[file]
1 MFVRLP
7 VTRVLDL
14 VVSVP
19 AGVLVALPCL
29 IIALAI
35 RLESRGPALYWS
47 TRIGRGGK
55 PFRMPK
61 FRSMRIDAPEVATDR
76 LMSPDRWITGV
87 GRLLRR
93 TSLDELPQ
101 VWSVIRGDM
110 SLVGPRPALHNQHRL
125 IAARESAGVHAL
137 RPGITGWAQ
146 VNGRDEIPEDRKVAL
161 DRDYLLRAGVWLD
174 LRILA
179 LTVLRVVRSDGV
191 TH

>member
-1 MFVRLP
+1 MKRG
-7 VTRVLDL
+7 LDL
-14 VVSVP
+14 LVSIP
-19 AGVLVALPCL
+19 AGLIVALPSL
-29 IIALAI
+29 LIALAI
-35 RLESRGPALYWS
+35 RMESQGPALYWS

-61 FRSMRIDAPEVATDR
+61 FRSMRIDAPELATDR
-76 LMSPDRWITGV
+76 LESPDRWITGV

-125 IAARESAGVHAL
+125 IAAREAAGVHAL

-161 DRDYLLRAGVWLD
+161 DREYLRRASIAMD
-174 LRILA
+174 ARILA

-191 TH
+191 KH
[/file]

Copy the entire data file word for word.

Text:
1 MFVRLP
7 VTRVLDL
14 VVSVP
19 AGVLVALPCL
29 IIALAI
35 RLESRGPALYWS
47 TRIGRGGK
55 PFRMPK
61 FRSMRIDAPEVATDR
76 LMSPDRWITGV
87 GRLLRR
93 TSLDELPQ
101 VWSVIRGDM
110 SLVGPRPALHNQHRL
125 IAARESAGVHAL
137 RPGITGWAQ
146 VNGRDEIPEDRKVAL
161 DRDYLLRAGVWLD
174 LRILA
179 LTVLRVVRSDGV
191 TH

>member
-1 MFVRLP
+1 MKRG
-7 VTRVLDL
+7 LDL
-14 VVSVP
+14 LVSIP
-19 AGVLVALPCL
+19 AGLIVALPSL
-29 IIALAI
+29 LIALAI
-35 RLESRGPALYWS
+35 RMESQGPALYWS

-61 FRSMRIDAPEVATDR
+61 FRSMRIDAPELATDR
-76 LMSPDRWITGV
+76 LESPDRWITGV

-125 IAARESAGVHAL
+125 IAAREAAGVHAL

-161 DRDYLLRAGVWLD
+161 DREYLRRASIAMD
-174 LRILA
+174 ARILA

-191 TH
+191 KH